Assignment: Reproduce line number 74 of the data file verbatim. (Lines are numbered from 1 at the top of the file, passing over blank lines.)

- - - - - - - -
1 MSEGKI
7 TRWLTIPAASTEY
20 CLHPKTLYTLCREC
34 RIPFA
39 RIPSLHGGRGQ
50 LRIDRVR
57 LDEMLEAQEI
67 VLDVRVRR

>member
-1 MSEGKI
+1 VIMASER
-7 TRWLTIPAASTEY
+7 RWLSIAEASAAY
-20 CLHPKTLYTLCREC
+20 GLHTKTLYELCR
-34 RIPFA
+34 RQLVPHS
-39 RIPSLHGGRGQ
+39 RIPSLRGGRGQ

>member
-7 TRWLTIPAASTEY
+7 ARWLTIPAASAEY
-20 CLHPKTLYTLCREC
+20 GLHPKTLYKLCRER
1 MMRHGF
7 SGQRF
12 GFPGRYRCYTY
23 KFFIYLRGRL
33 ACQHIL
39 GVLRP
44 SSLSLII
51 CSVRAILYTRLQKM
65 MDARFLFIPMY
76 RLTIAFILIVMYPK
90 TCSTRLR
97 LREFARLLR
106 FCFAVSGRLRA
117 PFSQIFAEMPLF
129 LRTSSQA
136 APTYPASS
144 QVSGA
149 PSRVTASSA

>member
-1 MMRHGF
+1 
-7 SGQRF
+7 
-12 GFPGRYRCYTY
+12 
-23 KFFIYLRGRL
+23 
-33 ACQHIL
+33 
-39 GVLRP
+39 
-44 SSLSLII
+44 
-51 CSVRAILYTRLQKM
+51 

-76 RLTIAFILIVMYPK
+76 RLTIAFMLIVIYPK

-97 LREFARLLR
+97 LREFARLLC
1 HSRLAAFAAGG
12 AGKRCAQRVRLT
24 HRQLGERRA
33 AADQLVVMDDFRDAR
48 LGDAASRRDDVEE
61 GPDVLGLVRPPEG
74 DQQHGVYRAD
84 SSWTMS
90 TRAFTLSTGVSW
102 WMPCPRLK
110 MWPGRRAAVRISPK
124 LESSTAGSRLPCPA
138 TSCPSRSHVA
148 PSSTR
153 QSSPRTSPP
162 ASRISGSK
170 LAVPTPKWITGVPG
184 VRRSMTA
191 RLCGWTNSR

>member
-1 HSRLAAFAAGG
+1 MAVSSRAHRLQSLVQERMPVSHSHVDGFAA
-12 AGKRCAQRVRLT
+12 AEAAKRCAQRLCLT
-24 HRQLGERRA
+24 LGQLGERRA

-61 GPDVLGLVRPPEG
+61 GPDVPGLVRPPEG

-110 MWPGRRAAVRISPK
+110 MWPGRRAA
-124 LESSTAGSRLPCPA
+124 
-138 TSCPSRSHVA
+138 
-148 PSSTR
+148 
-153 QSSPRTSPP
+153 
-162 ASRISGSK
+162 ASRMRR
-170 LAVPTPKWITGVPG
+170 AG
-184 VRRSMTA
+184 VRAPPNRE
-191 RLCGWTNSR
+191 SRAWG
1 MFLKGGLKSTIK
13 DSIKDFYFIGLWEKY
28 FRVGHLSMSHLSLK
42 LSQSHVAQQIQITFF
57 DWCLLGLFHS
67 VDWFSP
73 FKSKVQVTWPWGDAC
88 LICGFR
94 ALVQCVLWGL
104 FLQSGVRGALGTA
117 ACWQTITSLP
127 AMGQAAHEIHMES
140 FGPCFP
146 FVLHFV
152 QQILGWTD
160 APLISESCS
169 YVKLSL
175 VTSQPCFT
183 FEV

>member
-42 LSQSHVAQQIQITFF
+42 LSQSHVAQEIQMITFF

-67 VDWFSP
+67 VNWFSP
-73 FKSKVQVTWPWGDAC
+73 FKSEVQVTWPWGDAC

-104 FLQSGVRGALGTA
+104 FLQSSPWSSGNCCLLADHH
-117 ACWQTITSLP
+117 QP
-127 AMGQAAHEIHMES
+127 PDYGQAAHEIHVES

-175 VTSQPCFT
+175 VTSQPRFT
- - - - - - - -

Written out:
110 MWPGRRAAVRISPK